9. Back in the Deployment Tools Command Prompt, run the following command:
    oscdimg.exe -lWindows7 -m -u2 -b"E:\DVD\Boot\" E:\DVD E:\Windows7.ISO
    • Windows7 is the name of the DVD (note the lack of space between the l and the name),
    • E:\DVD is the source directory
    • E:\Windows7.ISO is the destination ISO name. 
  10. Test the ISO using VMWARE Player or other VM technology, before burning to DVD. 
  11. For memory stick use, simply take an existing USB memory stick used for installing Windows 7 and copy the Install.WIM file created above and replace the existing. It will then support both. 



Got a Blackberry on BIS - Got Exchange/SBS - You Need a BES Express


If you were affected by the Blackberry Internet Service outage today (10th October 2001) and your Blackberry connects to an in-house email server running Exchange server (2003 or higher), then you really should be running a BES (Blackberry Enterprise Server) or BES Express (BESX).

A Blackberry connected to a BES/BESX gives you the full functionality of the Blackberry with true two way synchronisation of Email, Contacts, Calendar and Tasks. It is an extension of your Inbox. No need to maintain two sets of data that kind of synchronises. 

If you use BESX, then the software is free and you do not have to change your device subscription/tariff. For smaller installations the software can be installed on your server in  a few hours and give you complete control over the devices that connect. 

If you are in an industry where the email traffic is sensitive, the data exchange between your Blackberry and the BES/BESX cannot be intercepted as the encryption is managed by your server, not the one at RIM. This provides a more secure mobile email solution. 

Through my company Sembee Ltd, I can install and configure a BES Express for you for just £250 plus VAT if installed on to an existing server (other terms and conditions apply). That includes post installation configuration and guidance on maintenance, handset setup etc.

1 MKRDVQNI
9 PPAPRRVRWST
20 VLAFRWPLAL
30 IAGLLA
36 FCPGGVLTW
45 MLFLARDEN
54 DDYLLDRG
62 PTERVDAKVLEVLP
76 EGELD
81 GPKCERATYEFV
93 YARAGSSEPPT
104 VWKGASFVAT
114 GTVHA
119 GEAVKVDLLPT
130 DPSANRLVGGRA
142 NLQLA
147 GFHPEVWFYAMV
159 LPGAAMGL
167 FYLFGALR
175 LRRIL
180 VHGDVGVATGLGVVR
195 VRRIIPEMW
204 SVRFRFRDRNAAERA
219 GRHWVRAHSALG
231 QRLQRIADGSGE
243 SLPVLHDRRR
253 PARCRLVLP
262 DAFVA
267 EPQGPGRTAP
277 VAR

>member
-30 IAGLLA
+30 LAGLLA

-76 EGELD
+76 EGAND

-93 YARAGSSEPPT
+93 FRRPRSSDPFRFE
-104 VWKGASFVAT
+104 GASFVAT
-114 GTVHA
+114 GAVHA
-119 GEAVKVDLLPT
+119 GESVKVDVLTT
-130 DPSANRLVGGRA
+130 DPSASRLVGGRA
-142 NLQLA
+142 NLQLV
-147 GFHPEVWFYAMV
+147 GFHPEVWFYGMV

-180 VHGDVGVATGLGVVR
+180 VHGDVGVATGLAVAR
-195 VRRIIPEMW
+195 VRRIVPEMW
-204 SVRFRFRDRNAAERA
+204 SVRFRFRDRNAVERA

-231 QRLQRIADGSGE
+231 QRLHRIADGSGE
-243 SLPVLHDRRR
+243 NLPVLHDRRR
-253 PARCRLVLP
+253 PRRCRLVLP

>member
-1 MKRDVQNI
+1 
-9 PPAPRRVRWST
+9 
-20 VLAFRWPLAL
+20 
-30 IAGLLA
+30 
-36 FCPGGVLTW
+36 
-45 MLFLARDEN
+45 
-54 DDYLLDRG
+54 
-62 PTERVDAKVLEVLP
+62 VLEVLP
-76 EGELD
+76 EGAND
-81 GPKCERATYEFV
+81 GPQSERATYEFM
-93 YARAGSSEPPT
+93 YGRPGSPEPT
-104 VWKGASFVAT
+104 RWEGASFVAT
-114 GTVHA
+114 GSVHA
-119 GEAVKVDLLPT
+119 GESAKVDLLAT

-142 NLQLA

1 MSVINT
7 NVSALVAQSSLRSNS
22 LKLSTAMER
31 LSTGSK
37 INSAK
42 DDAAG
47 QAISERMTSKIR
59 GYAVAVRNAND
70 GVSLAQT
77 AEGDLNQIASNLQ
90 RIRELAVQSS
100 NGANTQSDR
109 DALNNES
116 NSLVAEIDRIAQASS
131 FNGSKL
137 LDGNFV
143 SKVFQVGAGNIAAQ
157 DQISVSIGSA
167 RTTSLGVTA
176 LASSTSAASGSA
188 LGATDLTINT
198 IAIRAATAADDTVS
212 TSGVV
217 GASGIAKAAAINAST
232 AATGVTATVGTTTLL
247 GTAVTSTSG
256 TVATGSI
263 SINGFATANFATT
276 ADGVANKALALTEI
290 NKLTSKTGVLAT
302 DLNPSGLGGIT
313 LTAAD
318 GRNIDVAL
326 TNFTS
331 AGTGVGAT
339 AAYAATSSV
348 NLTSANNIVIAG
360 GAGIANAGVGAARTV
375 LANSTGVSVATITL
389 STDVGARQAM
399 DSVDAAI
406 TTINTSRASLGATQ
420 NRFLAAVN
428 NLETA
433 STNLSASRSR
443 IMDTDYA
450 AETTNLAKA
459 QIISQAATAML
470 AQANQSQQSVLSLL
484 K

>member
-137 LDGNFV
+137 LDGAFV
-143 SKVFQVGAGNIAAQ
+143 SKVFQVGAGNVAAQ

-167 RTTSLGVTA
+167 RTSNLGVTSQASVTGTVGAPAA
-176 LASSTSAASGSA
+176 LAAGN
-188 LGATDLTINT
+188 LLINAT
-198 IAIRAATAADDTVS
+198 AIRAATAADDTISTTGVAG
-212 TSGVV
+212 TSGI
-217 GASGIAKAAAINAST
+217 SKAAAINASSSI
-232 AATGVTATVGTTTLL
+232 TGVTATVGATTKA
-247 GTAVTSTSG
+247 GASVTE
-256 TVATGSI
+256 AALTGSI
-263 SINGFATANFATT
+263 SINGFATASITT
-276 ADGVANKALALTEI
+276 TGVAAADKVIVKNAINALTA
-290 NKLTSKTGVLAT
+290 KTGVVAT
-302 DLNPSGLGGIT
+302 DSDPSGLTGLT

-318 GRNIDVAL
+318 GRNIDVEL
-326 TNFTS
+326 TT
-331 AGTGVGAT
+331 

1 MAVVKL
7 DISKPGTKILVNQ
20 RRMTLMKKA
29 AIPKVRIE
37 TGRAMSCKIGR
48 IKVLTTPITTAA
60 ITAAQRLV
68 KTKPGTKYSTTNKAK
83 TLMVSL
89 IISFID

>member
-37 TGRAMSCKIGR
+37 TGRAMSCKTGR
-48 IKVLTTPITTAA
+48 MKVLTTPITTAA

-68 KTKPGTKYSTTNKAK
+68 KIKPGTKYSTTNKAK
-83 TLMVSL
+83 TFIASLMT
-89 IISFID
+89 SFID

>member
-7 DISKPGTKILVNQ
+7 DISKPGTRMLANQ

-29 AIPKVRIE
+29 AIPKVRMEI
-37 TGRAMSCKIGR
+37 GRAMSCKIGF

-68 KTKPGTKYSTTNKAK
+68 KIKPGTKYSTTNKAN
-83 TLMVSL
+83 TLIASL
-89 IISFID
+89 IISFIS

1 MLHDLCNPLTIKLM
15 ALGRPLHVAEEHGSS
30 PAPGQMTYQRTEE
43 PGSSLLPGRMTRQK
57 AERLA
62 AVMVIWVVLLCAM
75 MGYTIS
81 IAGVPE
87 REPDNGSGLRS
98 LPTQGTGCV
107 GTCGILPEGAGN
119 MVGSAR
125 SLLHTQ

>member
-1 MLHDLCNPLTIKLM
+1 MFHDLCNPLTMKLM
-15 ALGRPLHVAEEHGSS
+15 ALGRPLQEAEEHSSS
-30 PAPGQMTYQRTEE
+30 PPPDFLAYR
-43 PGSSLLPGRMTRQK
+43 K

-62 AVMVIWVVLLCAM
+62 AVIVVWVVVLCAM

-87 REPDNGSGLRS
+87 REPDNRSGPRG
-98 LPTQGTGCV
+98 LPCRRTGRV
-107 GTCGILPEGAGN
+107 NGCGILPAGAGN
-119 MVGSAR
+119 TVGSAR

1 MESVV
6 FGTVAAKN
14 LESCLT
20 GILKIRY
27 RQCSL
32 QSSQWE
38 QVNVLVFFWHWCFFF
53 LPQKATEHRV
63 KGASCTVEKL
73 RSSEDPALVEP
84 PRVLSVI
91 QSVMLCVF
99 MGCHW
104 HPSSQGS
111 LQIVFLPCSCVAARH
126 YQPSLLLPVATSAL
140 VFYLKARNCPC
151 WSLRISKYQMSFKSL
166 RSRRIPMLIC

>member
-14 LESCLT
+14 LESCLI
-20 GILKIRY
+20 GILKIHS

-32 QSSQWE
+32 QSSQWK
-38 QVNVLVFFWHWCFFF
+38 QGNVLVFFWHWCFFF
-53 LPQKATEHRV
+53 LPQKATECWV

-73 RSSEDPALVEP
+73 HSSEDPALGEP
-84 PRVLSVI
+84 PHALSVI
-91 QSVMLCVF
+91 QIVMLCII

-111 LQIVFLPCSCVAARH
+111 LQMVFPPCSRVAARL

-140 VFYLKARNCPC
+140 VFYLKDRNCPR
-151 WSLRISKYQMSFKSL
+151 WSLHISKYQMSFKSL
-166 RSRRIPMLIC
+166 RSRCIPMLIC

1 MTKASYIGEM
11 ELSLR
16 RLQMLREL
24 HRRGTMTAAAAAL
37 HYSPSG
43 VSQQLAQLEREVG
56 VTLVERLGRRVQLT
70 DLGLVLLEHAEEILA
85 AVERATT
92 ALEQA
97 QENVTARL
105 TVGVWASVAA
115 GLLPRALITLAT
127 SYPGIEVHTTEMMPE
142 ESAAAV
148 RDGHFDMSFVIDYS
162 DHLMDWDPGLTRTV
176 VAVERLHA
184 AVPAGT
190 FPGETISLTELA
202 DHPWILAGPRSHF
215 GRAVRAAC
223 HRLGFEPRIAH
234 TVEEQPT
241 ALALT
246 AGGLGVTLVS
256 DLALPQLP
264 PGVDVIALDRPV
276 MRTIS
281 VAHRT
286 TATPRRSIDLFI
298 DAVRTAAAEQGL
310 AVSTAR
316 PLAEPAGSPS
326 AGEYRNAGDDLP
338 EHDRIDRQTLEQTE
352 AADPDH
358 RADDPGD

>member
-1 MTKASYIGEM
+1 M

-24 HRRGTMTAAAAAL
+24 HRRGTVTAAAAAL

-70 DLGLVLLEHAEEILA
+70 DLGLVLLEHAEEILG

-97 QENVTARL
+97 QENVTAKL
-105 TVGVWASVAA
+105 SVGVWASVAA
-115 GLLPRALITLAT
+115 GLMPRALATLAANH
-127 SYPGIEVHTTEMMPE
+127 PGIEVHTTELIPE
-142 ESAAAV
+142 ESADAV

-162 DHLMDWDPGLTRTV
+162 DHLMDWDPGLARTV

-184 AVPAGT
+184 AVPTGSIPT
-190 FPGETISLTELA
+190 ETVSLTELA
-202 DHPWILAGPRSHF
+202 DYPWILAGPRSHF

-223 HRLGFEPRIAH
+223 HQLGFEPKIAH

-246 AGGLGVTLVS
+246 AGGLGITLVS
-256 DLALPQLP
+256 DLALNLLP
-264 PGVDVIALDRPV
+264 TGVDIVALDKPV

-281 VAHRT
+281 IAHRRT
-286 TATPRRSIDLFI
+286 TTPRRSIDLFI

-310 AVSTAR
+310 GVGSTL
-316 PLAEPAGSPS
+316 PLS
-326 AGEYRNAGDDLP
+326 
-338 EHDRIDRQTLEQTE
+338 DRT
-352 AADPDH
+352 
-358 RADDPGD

For more information, contact me through the company web site at 


Future Version of Exchange Error When Removing Public Folder Database

During a recent migration from Exchange 2007 to 2010 I found I was unable to remove the public folder store from the Exchange 2007 server. 

It was returning the following error when using remove-publicfolderdatabase or using EMC on Exchange 2007. 

Remove-PublicFolderDatabase : Object is read only because it was created by a future version of Exchange: 0.10 ( Current supported version is 0.1 (8.0.535.0).

Obviously the Exchange 2010 server had touched the database in some way, probably due to the Offline Address Book migration. 

The fix was quite simple - remove it using the Exchange 2010 Exchange Management Shell. Can't use the GUI as the Exchange 2007 public folders do not appear in there.

Get-PublicFolderDatabase -Server EXCH2007 | Remove-PublicFolderDatabase

Where "Exch2007" is the name of the Exchange 2007 server.